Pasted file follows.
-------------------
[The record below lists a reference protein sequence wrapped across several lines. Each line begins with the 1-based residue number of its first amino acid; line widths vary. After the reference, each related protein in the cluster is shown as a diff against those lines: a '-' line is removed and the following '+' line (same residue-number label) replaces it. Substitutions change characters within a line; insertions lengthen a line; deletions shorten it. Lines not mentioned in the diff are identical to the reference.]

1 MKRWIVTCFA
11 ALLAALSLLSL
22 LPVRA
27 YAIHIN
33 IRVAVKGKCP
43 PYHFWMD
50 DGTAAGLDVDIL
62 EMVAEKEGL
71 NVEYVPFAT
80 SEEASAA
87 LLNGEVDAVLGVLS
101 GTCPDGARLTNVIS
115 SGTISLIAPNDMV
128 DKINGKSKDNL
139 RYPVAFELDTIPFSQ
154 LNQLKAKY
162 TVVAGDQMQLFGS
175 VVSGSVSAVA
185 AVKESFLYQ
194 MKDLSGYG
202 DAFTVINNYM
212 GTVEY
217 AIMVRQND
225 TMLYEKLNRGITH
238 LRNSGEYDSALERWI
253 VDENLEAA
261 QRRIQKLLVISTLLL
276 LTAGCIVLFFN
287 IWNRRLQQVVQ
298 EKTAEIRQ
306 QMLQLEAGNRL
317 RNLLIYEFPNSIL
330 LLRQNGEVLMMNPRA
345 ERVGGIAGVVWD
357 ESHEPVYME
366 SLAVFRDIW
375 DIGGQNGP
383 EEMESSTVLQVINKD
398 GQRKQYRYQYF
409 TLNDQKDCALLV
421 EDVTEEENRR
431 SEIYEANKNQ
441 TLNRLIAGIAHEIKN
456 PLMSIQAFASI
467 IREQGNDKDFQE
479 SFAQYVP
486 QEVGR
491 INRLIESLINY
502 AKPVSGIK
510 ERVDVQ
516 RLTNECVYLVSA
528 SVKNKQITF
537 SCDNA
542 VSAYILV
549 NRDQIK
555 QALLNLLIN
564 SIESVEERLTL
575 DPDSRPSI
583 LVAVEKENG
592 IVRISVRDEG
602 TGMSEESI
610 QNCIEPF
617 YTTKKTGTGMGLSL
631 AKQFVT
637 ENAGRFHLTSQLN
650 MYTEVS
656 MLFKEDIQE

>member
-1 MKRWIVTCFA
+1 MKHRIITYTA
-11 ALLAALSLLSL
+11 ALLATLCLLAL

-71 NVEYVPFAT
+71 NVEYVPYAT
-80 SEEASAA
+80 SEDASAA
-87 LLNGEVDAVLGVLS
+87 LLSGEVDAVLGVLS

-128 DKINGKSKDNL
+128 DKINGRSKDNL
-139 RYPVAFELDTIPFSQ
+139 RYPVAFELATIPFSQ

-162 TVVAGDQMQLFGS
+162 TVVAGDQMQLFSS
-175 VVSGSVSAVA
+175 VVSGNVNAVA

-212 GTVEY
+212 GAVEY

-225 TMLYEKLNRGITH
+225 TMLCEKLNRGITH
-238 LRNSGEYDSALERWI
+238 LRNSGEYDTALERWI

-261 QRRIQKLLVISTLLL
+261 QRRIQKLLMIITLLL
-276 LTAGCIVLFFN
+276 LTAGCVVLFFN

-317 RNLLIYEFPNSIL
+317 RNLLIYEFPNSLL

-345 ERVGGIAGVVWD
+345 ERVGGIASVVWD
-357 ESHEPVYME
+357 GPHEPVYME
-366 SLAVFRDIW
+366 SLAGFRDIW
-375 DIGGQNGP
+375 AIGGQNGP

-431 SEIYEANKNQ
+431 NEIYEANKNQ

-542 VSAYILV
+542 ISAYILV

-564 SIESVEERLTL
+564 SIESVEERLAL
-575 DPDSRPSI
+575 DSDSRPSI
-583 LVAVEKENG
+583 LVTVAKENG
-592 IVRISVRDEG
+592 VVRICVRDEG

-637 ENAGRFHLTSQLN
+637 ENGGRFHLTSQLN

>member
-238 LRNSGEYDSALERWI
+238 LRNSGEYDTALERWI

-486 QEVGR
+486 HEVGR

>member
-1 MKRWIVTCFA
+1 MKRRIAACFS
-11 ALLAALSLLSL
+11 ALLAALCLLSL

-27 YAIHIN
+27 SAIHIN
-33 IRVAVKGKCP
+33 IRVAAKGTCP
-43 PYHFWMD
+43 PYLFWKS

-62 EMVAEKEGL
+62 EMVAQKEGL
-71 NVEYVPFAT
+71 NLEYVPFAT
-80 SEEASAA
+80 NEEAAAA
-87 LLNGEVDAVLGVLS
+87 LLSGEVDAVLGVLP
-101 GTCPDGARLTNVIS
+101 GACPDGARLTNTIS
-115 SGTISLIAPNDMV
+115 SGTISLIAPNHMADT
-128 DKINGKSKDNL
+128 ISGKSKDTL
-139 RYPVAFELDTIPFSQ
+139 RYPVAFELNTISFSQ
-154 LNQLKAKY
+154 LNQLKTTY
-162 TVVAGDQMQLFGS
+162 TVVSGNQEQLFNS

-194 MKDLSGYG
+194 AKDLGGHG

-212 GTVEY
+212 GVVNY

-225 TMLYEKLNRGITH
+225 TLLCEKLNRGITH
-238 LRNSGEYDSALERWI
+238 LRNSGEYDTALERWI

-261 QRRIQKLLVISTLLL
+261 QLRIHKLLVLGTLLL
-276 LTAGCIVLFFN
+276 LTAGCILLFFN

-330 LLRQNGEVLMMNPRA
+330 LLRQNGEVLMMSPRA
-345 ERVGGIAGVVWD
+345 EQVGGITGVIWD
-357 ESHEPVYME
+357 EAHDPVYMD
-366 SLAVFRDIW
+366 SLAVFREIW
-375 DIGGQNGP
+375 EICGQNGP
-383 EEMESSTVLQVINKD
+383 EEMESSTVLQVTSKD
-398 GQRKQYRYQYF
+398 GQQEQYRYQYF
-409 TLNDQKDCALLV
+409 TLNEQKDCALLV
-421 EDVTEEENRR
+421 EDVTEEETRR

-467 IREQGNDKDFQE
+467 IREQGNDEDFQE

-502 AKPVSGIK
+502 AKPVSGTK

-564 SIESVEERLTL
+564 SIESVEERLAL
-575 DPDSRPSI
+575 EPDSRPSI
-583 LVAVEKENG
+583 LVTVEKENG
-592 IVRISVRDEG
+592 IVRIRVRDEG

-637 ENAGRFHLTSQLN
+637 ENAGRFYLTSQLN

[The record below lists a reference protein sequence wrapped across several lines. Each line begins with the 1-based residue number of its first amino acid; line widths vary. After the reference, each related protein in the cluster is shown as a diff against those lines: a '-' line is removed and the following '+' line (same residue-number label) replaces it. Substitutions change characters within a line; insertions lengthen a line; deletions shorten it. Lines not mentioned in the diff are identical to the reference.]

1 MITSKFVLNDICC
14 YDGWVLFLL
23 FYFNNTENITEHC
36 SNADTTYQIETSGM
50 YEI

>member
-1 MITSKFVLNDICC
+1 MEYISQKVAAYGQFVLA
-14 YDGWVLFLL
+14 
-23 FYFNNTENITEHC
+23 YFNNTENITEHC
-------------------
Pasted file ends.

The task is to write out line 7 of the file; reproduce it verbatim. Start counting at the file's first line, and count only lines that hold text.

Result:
43 PYHFWMD